The state Senate Committee on Government Operations, Technology and Consumer Protection held a public hearing Wednesday, January 31 at 9:30 AM in Room 201 Southeast, State Capitol on Senate Bill 713. (See hearing notice.) The bill is authored by state Sen. Duey Stroebel (R-Saukville, pictured at left), who chairs the committee hearing the bill, and is also a former Cedarburg School Board member.
Critics of the bill are concerned that it would end the State Trust Fund Loan program, which supports schools, public libraries, technical colleges and local governments. This loan program is currently managed by the Board of Commissioners of Public Lands (BCPL).
There are also concerns that it would end the requirement that Common School Fund dollars be used for school libraries. The Common School Fund dates back to the state’s original constitution adopted in 1848 and it generates the funds used to pay state library aid–aid that often represents the only dollars available for school libraries and public libraries to purchase materials.
The plain language analysis of the bill prepared by the non-partisan Legislative Reference Bureau describes the bill’s provisions this way:
“Under current law, BCPL manages the common school fund, the normal school fund, the university fund, and the agricultural college fund (trust funds). BCPL also administers a state trust fund loan program under which it makes loans from moneys belonging to the trust funds to school districts, local governments, and certain other public entities for certain public purposes. This bill eliminates the authorization of BCPL to make these loans.
“Under current law, BCPL may delegate authority to the State of Wisconsin Investment Board (SWIB) to invest the moneys belonging to the trust funds, but SWIB may invest the moneys only in fixed income investments or funds that invest only in fixed income instruments. Under this bill, SWIB must invest BCPL delegated moneys in the manner SWIB invests the moneys belonging to the other funds SWIB manages.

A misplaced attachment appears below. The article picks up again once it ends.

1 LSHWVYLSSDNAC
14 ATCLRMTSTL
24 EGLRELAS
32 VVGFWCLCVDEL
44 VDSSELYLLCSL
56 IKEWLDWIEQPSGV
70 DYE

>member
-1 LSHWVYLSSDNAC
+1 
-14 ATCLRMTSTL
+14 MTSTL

“Also under current law, income from the common school fund is distributed to the school districts of the state and must be expended only for the purchase of instructional materials from the State Historical Society for use in teaching Wisconsin history, for the purchase of library books and other instructional materials for school libraries, and, under certain conditions, for the purchase of school library computers and related software. This bill removes these limitation regarding a school district’s expenditure of common school fund income moneys.”
Critics of the bill, which include school librarians, the Wisconsin Towns Association and the League of Wisconsin Municipalities, cite the following arguments in their opposition to the bill:
- Common School Fund stakeholders want to maintain the current structure that has been working well since the founding of our State.
- Over the past 10 years, the BCPL State Trust Fund Loan program has invested over $1 billion in communities throughout Wisconsin. Earnings from these loans are deposited into the Common School Fund. Ending the BCPL loan program would eliminate this important economic development funding from our communities and eliminate a major source of revenue for the Common School Fund.
- With school districts across the state facing increased budget constraints, distributions from the Common School Fund are often the only dollars available for school libraries to purchase informational materials including books, newspapers and periodicals, web-based resources, and computer hardware and software. This bill would remove the requirement that the Common School Fund be used for libraries, putting school library funding in jeopardy.
- The bill also gives the State of Wisconsin Investment Board (SWIB) more authority to invest BCPL trust fund dollars. According to the non-partisan Legislative Fiscal Bureau (LFB), if SWIB had been managing the Common School Fund dollars in the same way they manage their other investments during the financial crash of 2008, the Common School Fund would have suffered a devastating loss of between $195 million and $290 million. No funding would have been available for school libraries for several years following a loss of that magnitude.
- While proponents say that SWIB would be able to get higher returns, the LFB suggests it is unlikely that SWIB would be able to do any better than the BCPL because it would need to adhere to the constitutional and statutory requirements of the trust fund.
- The LFB issued a memo that stated “under the constraints of the trust funds, it would be reasonable to assume that SWIB would not take on significantly more risk than BCPL, if any, in investment of the funds” and SWIB would “be required to manage the trust funds prudently, and be subject to the same constitutional and statutory constraints as the BCPL.”
—Memo urging lawmakers not to sign onto the bill as co-sponsors from the Wisconsin Towns Association and the League of Wisconsin Municipalities